Translation of findings from randomised controlled trials (RCT), the foundation of evidence‐based medicine, into clinical practice requires an understanding of relationships between patient characteristics, treatment practices and outcomes. We propose a novel technique, External Validity Analysis (EVA), to evaluate applicability of findings from a large RCT, comparing baseline characteristics, interventions and outcomes between the RCT and a large clinical database.
To perform EVA of the findings of a randomised controlled trial (ESTHER‐1) to a population in an Australian clinic setting. To demonstrate this method, we evaluated the discordance in first cycle follicle‐stimulating hormone (FSH) exposure and outcomes between the two populations, to inform clinical practice.
Materials and Methods
In this retrospective, descriptive analysis, we compared practices and outcomes between the follitropin alfa ‘conventional’ dosing arm of the ESTHER‐1 trial and a selected comparable clinic subpopulation of patients who underwent controlled ovarian stimulation using FSH.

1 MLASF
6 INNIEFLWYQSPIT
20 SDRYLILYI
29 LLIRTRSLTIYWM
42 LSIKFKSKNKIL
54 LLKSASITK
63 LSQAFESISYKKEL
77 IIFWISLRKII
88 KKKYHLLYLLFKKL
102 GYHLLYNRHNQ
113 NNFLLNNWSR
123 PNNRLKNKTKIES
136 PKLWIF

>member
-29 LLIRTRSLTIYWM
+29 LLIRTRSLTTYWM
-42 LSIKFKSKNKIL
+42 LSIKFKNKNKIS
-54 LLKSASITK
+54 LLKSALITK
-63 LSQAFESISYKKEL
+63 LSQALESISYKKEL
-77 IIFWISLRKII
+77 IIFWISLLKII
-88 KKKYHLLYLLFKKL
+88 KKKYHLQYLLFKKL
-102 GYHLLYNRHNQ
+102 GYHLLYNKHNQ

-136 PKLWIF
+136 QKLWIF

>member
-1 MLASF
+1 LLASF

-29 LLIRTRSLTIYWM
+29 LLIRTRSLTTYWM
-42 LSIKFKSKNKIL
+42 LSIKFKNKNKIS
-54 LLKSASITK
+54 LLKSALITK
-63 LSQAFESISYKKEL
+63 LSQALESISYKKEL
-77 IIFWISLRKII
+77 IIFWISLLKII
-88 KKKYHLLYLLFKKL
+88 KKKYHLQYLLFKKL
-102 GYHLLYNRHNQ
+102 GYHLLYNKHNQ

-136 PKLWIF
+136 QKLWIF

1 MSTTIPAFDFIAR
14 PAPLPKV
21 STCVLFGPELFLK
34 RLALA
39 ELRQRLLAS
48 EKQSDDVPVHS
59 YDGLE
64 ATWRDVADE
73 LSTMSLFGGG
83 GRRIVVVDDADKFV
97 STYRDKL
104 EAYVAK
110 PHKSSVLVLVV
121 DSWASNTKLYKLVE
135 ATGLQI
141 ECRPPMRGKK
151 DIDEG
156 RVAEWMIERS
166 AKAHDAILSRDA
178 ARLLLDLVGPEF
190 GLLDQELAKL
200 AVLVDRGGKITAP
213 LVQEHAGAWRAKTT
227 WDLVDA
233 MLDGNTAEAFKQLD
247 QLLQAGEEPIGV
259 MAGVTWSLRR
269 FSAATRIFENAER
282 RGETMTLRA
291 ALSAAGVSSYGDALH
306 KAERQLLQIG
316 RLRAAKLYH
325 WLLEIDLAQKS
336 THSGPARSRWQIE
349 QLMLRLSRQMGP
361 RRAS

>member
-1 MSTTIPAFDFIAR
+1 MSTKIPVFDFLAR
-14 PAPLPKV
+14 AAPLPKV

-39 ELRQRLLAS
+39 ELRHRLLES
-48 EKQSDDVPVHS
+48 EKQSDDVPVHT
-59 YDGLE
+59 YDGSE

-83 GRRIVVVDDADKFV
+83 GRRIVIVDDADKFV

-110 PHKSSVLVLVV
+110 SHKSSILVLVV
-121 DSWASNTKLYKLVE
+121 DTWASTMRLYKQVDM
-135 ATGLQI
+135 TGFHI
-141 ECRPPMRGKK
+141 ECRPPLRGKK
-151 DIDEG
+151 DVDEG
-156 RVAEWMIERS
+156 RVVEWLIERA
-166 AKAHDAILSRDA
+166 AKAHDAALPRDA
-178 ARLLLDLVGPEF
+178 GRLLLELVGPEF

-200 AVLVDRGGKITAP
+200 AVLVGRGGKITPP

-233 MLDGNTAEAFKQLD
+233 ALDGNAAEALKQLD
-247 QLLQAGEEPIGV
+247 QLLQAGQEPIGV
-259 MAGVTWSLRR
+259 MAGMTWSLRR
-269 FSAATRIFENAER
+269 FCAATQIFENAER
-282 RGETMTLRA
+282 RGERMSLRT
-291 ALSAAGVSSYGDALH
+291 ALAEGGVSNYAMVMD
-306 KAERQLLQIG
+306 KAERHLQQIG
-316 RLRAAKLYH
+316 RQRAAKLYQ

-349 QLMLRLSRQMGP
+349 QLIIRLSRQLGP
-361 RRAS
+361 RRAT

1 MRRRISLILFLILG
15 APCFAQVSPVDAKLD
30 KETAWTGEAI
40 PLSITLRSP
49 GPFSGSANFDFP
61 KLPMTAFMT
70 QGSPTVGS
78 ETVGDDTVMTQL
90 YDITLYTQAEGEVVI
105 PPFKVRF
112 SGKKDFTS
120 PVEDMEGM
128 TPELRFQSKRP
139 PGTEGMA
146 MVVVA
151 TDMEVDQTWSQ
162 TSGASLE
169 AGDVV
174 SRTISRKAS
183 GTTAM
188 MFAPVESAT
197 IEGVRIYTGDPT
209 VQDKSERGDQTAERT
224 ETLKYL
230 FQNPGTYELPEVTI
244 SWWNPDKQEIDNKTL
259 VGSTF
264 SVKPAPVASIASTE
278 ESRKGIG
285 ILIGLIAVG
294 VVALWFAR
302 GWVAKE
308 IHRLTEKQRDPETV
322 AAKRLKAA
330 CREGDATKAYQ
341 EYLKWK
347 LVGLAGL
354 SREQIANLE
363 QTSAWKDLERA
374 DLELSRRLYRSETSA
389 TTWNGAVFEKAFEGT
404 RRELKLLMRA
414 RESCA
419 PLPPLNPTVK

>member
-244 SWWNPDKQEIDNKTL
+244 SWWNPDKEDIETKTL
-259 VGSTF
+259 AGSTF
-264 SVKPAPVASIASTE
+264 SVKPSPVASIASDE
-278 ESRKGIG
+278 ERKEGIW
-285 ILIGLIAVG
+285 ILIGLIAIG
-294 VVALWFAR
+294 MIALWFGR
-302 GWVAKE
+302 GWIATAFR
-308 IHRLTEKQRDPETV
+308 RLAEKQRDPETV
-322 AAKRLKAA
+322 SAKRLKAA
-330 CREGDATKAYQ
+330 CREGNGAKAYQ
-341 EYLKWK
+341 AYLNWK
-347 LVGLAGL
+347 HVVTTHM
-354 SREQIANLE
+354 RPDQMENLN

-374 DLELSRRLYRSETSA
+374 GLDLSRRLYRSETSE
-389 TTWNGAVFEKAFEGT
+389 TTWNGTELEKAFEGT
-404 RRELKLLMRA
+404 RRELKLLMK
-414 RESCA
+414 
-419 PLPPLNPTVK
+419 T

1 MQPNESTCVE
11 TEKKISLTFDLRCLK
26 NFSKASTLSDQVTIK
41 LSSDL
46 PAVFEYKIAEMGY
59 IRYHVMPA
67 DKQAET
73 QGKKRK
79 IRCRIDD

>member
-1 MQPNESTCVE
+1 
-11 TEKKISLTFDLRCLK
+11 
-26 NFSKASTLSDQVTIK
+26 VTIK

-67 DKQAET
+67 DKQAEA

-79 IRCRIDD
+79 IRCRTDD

Mean FSH exposure was 34% higher in the clinic subpopulation than in the trial subpopulation, resulting in higher average ovarian response without improving the likelihood of clinical pregnancy or live birth.
EVA allowed for the comparison of a trial population with a selected clinic population with similar characteristics. With respect to FSH consumption, this analysis revealed higher exposure to FSH in the clinic setting without a corresponding benefit. The comparison reveals population differences as well as the potential to improve clinical outcomes through a reappraisal of current practices and objectives in gonadotropin dose selection.